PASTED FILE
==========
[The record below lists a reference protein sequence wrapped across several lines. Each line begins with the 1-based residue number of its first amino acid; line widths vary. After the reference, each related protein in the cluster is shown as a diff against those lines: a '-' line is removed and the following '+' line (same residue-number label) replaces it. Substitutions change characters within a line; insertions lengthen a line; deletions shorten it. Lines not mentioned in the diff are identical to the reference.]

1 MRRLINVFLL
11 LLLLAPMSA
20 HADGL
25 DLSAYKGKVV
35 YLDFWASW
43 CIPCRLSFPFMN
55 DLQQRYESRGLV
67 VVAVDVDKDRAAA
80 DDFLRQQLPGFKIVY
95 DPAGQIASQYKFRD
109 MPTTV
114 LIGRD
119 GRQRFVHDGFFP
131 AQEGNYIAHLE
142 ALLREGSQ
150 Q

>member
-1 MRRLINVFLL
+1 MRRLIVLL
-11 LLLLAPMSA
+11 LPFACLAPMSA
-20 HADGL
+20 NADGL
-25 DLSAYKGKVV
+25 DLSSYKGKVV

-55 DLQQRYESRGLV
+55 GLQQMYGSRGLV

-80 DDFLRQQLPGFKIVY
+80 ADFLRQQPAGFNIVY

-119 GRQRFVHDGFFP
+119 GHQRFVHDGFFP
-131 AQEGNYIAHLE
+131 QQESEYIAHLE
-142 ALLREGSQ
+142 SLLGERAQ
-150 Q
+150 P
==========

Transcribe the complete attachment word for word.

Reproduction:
[The record below lists a reference protein sequence wrapped across several lines. Each line begins with the 1-based residue number of its first amino acid; line widths vary. After the reference, each related protein in the cluster is shown as a diff against those lines: a '-' line is removed and the following '+' line (same residue-number label) replaces it. Substitutions change characters within a line; insertions lengthen a line; deletions shorten it. Lines not mentioned in the diff are identical to the reference.]

1 MRRLINVFLL
11 LLLLAPMSA
20 HADGL
25 DLSAYKGKVV
35 YLDFWASW
43 CIPCRLSFPFMN
55 DLQQRYESRGLV
67 VVAVDVDKDRAAA
80 DDFLRQQLPGFKIVY
95 DPAGQIASQYKFRD
109 MPTTV
114 LIGRD
119 GRQRFVHDGFFP
131 AQEGNYIAHLE
142 ALLREGSQ
150 Q

>member
-1 MRRLINVFLL
+1 MRRLIVLL
-11 LLLLAPMSA
+11 LPFACLAPMSA
-20 HADGL
+20 NADGL
-25 DLSAYKGKVV
+25 DLSSYKGKVV

-55 DLQQRYESRGLV
+55 GLQQMYGSRGLV

-80 DDFLRQQLPGFKIVY
+80 ADFLRQQPAGFNIVY

-119 GRQRFVHDGFFP
+119 GHQRFVHDGFFP
-131 AQEGNYIAHLE
+131 QQESEYIAHLE
-142 ALLREGSQ
+142 SLLGERAQ
-150 Q
+150 P